It’s probably echolocation. I don’t have a reference on hand, but this is a pretty well-established thing, that blind people will echolocate and not realize they’re doing so until it’s pointed out to them (or convinced by placing them in an echo-less room). Apparently many blind people perceive it as a sort of pressure on their face, so it was referred to as “facial vision” before it was understood to be echolocation.

      • Adelene says:

        Not just blind people – my vision was excellent until a few years ago (and good enough to mostly get by without glasses now, though that’s changing annoyingly quickly) and I still have enough echolocation to help me navigate and leave me disconcerted when the acoustics of a place I’m familiar with change.

        In the same vein, though: lipreading. I didn’t realize until I was in my late 20s that I have significant trouble with auditory processing; shortly after I noticed that, I realized that I was using lipreading to fill in the gaps. I’ve tested myself on moving gifs and such, and I’m not quite good enough at it to rely on it completely (not surprising: every time I’ve seen deaf people talk about lipreading they’ve indicated that it’s not really good enough for regular conversation on its own, even with explicit training and lots of practice) but definitely better than the friends I compared notes with.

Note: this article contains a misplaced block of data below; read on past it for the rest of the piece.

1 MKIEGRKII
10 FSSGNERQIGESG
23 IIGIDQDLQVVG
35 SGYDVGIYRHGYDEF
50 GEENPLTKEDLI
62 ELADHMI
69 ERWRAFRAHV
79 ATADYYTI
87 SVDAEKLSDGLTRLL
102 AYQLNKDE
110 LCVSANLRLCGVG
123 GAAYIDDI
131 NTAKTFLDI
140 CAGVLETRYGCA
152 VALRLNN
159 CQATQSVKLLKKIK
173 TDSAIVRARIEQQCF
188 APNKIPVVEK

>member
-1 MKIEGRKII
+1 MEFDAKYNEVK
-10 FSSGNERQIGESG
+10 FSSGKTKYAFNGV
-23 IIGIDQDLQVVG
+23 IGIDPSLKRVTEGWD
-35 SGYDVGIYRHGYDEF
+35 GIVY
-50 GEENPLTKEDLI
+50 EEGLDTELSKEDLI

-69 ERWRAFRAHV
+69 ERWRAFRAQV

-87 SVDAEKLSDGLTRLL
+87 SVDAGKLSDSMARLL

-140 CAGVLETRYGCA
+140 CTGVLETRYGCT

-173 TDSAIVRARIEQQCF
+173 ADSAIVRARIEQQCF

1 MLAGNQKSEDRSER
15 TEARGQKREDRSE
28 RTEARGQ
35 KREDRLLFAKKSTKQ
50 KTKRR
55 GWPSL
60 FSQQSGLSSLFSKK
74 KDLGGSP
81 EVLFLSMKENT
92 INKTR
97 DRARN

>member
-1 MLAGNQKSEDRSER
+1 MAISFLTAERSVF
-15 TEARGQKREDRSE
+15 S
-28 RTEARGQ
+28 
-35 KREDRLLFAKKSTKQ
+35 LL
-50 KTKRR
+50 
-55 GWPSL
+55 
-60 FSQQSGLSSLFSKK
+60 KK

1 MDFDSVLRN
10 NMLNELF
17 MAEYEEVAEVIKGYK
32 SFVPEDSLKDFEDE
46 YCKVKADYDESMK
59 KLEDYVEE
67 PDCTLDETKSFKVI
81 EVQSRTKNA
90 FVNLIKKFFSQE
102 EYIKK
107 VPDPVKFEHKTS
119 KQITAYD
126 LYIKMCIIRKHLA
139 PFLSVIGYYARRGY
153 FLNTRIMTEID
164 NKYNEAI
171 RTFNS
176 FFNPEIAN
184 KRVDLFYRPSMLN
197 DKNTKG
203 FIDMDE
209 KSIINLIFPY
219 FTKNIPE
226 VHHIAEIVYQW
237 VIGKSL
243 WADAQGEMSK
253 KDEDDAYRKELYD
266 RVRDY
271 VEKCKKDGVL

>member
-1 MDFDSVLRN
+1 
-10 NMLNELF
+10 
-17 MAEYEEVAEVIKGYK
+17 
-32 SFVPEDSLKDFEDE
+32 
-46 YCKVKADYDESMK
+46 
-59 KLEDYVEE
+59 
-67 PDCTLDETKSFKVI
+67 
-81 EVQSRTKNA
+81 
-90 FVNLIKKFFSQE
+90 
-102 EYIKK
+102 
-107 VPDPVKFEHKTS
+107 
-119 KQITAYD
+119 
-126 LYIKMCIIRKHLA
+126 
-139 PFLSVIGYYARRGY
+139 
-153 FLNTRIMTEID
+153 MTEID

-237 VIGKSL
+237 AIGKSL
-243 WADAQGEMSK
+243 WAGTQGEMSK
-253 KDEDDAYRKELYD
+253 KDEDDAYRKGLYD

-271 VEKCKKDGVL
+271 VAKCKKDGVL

• Doug S. says:

      I simply do not comprehend the male sexual culture obsession with breasts, and it’s the exception if I ever visualize a female and she has noticeable clevage.

      I feel the same way about butts…

    • Kaj Sotala says:

      I don’t really get the “favorite” thing either. If I get so obsessed with something that it consumes a noticeable fraction of my time, then I might call it a favorite on the simple grounds that few other things take up that much of my time, like back as a kid when I used to spend a lot of time and money on Star Wars stuff… but if that isn’t the case, then the category of e.g. books that I’ve read is so broad and contains so many so different books, that I can’t conceive of how to combine all of them on a single axis with sufficient precision to single out just one top favorite.

      Something like “your top ten favorite books” is more doable, assuming that I don’t have to provide an internal ordering for them.

      • Sniffnoy says:

        The whole “favorites” thing is one where I get the impression people largely do just do it because they feel it’s expected of them.